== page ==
Nancy Killefer, the management consultant and former Treasury official who had been picked by President Obama to serve as the country’s chief performance officer, has withdrawn from consideration for the post, White House officials confirmed this morning.
In a two-paragraph resignation letter, Killefer indicated that controversy over failure to pay taxes by two other high-profile nominees of Obama’s had convinced her to decline the new president’s request to join his administration. Shortly after her appointment, the Associated Press reported that Killefer had a tax lien placed on her house by the D.C. government because she had not paid unemployment taxes for her household help.
Killefer at least had the good grace to step aside before it got to the Daschle stage.
That Obama administration vetting process? Awesome, no?
Hope and change.
[HT: Scott Jacobs]
You have got to love the tip-toeing the NYT’s Peter Baker does as he “gently” chastises and then excuses the Obama administration’s ethical lapses:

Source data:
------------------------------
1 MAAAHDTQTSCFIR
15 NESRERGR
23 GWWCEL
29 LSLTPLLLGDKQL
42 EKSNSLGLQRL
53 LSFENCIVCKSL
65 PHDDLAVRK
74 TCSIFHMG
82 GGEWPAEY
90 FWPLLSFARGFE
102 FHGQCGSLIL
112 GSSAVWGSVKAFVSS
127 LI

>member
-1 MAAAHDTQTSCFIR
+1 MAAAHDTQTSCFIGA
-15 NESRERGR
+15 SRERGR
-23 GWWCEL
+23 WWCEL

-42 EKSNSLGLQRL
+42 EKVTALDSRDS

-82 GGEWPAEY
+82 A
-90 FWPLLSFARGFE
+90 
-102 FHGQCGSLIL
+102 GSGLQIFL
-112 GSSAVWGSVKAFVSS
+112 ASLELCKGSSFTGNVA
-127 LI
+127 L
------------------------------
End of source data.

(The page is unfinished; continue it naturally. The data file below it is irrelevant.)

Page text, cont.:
During almost two years on the campaign trail, Barack Obama vowed to slay the demons of Washington, bar lobbyists from his administration and usher in what he would later call in his Inaugural Address a “new era of responsibility.” What he did not talk much about were the asterisks. The exceptions that went unmentioned now include a pair of cabinet nominees who did not pay all of their taxes. Then there is the lobbyist for a military contractor who is now slated to become the No. 2 official in the Pentagon. And there are the others brought into government from the influence industry even if not formally registered as lobbyists.
In fact, as India Daily tells us, the count is 17 lobbyists who’ve needed exceptions to serve, to include the number 2 in the Treasury Department.
But the episode has already shown how, when faced with the perennial clash between campaign rhetoric and Washington reality, Mr. Obama has proved willing to compromise.